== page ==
In praise of the homely rutabaga

December 15, 1996|By ROB KASPER

IN THE SUPERMARKET IT looks like a pale yellow stone, something you might heave as you storm a castle. But on your plate it looks like orange mashed potatoes. And when made with butter, salt and maybe some sugar, it has a winning flavor.

It is rutabaga, a root vegetable with a hard peel and a few hard-core supporters. I am one of them.

I confess that I had pretty much forgotten about it until a recent visit to my mother's house in Kansas City. I grew up in the Midwest, eating rutabaga. I would like to report that in the nation's midland, rutabaga is a widely appreciated winter vegetable. But Mom said that isn't so. She reported that every time she rolls a rutabaga down the supermarket conveyor belt, the cashier gets quizzical. Usually, she said, a question-and answer session follows. It goes something like this:

"What is this," the cashier asks, peering down at the pale yellow lump.

"Rutabaga," Mom replies.

"Whaddya do with it?" the cashier asks.

"Peel it, boil it and make it into a sweet cousin of mashed potatoes," Mom replies.

The exchange ends with the cashier fingering the hard rutabaga and doubting that anything that tough could be transformed into something light and fluffy.

Rutabaga apparently suffers from widespread anonymity. A rutabaga-eating colleague of mine reported that it is difficult to find a good selection of rutabaga in Baltimore-area grocery stores. Here, it seems, few folks appreciate the root vegetable's charms.

This colleague hails from Canada's Ontario province, where, she said, rutabaga is highly regarded and widely referred to as a turnip.

In some other climes, rutabaga is called "Swede," an apparent reference to its heritage. According to Larousse Gastronomique, a well-respected culinary reference work, the vegetable was originally grown in Scandinavia, where it was called "rotabagge."

The Scottish have another name for it. In Scotland, according to Francis Bissell, author of "The Book of Food," a dish of mashed rutabaga and turnips is called "bashed neeps." Bashed neeps is said to be the traditional accompaniment to haggis, a dish that starts with the stomach of a sheep and goes on from there.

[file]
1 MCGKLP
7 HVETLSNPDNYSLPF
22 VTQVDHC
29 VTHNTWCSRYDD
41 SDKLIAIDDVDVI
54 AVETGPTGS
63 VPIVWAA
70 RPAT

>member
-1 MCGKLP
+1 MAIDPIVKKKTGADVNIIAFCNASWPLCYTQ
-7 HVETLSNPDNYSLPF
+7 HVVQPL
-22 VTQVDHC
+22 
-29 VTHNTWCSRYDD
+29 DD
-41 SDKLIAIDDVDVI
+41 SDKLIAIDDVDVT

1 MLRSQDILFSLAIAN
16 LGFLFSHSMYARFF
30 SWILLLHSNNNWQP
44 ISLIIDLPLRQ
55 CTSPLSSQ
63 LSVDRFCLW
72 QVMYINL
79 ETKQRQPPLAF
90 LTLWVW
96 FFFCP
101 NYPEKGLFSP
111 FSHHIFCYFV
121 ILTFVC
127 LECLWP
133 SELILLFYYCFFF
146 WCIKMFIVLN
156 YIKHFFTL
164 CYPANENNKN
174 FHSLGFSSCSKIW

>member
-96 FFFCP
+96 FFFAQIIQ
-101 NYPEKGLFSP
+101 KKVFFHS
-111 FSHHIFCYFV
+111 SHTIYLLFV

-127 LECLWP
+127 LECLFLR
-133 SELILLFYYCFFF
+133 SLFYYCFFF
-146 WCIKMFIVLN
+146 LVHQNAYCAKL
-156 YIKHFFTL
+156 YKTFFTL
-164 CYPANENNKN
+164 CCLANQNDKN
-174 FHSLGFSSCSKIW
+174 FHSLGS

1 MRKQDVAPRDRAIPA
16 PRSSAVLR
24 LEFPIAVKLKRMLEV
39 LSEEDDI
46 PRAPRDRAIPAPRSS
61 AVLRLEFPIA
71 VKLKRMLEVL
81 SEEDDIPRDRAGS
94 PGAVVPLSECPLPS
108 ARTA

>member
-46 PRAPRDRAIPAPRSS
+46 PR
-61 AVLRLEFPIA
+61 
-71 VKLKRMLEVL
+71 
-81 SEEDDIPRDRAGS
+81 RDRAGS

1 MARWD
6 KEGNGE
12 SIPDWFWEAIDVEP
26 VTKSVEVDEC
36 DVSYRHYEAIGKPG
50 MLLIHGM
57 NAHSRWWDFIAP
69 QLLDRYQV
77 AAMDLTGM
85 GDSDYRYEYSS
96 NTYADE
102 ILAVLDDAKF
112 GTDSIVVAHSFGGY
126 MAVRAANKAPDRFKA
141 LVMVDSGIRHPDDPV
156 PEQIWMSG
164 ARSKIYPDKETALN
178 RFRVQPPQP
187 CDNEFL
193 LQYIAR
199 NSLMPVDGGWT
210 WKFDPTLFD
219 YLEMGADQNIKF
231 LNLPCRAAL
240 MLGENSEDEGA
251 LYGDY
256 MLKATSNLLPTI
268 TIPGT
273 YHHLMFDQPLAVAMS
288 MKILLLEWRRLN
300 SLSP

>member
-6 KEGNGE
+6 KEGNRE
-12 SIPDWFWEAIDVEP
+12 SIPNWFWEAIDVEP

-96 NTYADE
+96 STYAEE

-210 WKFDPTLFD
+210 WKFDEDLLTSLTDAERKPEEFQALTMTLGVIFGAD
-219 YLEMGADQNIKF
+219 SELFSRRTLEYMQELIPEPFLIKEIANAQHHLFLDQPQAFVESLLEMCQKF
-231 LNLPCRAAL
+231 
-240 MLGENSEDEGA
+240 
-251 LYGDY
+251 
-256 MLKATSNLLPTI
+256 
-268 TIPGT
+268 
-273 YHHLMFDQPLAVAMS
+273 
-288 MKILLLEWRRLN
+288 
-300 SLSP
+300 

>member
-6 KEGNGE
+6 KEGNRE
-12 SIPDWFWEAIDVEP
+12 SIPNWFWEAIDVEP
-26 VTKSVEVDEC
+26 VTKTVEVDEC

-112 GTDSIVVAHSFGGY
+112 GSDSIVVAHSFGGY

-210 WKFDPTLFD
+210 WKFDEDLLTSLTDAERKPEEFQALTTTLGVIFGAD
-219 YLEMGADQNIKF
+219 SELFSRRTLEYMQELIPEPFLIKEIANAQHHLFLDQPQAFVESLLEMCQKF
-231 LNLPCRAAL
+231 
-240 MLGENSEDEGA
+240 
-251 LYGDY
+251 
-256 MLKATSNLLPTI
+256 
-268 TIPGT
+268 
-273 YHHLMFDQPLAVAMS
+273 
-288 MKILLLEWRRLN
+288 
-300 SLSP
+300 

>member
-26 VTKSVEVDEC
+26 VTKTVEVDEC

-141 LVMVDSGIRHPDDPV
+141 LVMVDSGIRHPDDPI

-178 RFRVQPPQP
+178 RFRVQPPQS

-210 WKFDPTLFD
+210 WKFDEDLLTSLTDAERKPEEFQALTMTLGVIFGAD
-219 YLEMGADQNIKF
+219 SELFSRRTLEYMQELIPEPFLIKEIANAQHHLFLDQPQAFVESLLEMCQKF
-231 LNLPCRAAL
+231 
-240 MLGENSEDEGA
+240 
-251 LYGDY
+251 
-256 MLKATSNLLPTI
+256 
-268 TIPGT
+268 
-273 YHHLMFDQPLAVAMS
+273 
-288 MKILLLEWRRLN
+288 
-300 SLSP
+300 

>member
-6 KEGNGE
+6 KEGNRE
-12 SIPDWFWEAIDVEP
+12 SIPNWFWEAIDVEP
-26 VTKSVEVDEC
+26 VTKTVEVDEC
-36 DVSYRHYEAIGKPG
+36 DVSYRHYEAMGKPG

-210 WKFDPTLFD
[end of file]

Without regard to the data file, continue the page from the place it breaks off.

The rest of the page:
In my world, rutabaga usually accompanies roast beef or maybe roast turkey. As part of my reintroduction to rutabaga, I helped Mom make some.

We started by chopping the rutabaga into chunks. This particular rutabaga weighed a little over 1 pound and resembled an old softball. We cut it into 2-inch chunks, pieces about the size of a quartered orange.

Then we removed the yellowish peel from each chunk. (I later learned that peeling techniques vary from cook to cook, but all agree the important thing is to peel all the thick yellow skin, leaving only the pale orange pulp.)

Next, Mom put the rutabaga chunks in a 2-quart pan, covered them with cold water, put a lid on the pan and boiled the chunks for about 20 minutes, or until they could be easily pierced with a fork.

The water was drained, and the rutabaga was allowed to dry off. This was accomplished by letting it sit on very low heat in the warm pan for a few minutes.

Then came the mashing. Mom used an old-fashioned hand-held masher, but said it was probably OK to use an electric mixer for the task. After mashing, she added about a quarter-teaspoon of salt, a quarter-cup of sugar and a tablespoon or two of butter. Using a spoon, she mixed these ingredients through the mashed rutabaga until the dish looked fluffy. Finally, Mom tasted, adding "smidgens" of sugar until the dish had "the right flavor."

My colleague doesn't use sugar in her family's rutabaga. For a while she used orange juice concentrate, about a quarter cup, to sweeten the mashed root. Later, she increased the amount of salt from a dash to about 1 teaspoon per large rutabaga, and found that this made the dish sweet enough. No orange juice was needed. (Salt has a way of pulling the bitterness out of certain foods.)

Perhaps the most amazing quality of rutabaga is that when you fluff and sweeten it, kids will eat it. It is fairly rich in minerals and vitamin A. Just don't call it "bashed neeps," or mention that it is regarded as a friend of a sheep's stomach.

Pub Date: 12/15/96

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